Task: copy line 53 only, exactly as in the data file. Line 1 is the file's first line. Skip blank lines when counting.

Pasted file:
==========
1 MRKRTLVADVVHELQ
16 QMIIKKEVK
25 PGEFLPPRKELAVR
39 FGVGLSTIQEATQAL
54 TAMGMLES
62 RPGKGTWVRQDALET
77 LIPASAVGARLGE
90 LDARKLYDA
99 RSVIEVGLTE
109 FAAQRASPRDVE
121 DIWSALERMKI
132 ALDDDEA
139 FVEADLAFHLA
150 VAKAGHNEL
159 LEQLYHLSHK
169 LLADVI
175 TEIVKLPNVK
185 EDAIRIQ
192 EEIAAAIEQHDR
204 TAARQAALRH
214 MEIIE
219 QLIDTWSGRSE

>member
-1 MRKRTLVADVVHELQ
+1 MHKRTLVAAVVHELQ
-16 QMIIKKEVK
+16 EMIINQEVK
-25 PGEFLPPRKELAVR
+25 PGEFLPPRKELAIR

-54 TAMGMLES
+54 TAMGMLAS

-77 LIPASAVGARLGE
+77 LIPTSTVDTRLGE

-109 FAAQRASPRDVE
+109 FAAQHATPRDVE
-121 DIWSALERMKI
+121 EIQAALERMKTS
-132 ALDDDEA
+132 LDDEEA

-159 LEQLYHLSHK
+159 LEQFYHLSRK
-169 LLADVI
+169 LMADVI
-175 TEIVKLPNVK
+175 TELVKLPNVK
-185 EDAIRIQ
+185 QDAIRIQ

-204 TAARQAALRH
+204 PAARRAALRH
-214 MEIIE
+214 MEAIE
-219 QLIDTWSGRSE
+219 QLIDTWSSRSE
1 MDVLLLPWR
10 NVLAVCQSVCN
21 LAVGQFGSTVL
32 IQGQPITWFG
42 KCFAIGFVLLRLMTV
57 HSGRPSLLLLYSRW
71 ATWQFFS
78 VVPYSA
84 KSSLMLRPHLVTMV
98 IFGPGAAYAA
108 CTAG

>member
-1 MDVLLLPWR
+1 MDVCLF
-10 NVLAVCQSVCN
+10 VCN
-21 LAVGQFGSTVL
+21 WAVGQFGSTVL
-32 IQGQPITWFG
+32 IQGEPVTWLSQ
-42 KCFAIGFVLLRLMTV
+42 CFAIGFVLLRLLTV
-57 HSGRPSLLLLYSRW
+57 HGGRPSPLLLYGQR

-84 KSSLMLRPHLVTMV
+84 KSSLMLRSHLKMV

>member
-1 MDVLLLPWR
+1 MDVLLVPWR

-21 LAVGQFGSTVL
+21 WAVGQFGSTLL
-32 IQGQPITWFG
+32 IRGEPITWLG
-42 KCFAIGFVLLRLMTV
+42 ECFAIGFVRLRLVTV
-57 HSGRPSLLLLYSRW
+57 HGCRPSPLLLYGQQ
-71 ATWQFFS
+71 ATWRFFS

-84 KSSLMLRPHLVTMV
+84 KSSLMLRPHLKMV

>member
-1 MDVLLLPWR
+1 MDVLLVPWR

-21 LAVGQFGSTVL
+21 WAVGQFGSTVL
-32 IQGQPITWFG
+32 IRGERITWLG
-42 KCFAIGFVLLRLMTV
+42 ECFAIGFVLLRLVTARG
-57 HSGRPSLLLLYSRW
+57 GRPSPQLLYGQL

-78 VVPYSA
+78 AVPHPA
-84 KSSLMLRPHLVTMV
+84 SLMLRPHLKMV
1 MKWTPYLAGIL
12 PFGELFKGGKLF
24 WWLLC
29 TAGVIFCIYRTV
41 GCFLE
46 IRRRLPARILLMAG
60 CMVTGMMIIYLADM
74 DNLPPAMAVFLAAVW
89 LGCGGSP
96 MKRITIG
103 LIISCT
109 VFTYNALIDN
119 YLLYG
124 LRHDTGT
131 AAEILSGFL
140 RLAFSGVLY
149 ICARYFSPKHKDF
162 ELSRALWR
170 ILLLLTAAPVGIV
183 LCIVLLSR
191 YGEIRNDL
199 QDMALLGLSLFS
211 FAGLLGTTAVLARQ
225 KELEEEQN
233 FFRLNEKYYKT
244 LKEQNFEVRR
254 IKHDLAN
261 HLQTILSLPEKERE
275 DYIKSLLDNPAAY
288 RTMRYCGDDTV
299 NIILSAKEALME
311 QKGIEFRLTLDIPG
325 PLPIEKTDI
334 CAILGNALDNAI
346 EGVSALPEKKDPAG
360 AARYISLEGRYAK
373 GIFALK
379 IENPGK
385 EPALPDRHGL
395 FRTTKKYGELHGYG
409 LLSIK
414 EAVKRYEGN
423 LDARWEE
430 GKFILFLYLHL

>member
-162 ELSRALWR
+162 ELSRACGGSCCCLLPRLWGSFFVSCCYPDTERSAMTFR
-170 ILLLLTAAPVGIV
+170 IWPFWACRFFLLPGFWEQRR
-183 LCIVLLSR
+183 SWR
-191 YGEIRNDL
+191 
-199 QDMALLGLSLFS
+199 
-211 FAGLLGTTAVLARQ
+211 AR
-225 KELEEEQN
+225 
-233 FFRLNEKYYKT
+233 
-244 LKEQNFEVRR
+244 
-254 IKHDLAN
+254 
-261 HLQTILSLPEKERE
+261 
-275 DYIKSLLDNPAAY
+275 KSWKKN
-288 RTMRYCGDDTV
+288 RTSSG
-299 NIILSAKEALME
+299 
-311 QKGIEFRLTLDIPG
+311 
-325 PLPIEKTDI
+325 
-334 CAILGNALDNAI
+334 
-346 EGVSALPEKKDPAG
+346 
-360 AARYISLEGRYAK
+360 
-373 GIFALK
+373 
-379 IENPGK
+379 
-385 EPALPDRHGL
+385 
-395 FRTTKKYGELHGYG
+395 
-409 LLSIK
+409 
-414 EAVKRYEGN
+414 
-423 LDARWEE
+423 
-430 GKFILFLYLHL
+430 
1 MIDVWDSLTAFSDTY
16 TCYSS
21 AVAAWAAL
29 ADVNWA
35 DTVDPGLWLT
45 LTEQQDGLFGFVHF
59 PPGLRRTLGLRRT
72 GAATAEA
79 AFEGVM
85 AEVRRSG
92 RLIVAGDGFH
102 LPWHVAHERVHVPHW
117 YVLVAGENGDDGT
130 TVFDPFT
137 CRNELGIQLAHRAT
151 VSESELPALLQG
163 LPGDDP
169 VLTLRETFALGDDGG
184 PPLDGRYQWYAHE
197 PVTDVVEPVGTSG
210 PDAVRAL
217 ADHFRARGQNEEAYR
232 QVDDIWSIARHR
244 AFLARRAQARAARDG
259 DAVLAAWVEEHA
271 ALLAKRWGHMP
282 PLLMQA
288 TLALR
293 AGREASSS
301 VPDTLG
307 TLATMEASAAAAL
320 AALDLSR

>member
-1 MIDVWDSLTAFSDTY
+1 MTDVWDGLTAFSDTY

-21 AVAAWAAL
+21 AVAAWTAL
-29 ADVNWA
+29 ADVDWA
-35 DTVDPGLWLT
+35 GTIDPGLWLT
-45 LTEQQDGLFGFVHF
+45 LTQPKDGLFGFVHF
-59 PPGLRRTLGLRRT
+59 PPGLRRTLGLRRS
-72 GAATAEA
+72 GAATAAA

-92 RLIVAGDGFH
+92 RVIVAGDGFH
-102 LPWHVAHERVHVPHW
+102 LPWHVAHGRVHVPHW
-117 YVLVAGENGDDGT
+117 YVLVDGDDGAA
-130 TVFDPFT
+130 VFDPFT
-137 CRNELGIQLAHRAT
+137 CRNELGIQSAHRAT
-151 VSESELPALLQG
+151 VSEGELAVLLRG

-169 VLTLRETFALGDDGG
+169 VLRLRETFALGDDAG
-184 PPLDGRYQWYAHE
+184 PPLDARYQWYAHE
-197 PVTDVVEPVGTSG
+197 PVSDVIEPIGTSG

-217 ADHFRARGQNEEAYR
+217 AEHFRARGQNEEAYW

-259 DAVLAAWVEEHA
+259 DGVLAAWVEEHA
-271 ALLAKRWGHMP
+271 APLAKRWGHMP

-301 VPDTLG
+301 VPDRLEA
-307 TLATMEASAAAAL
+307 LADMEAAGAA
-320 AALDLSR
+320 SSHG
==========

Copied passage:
+219 QLIDTWSSRSE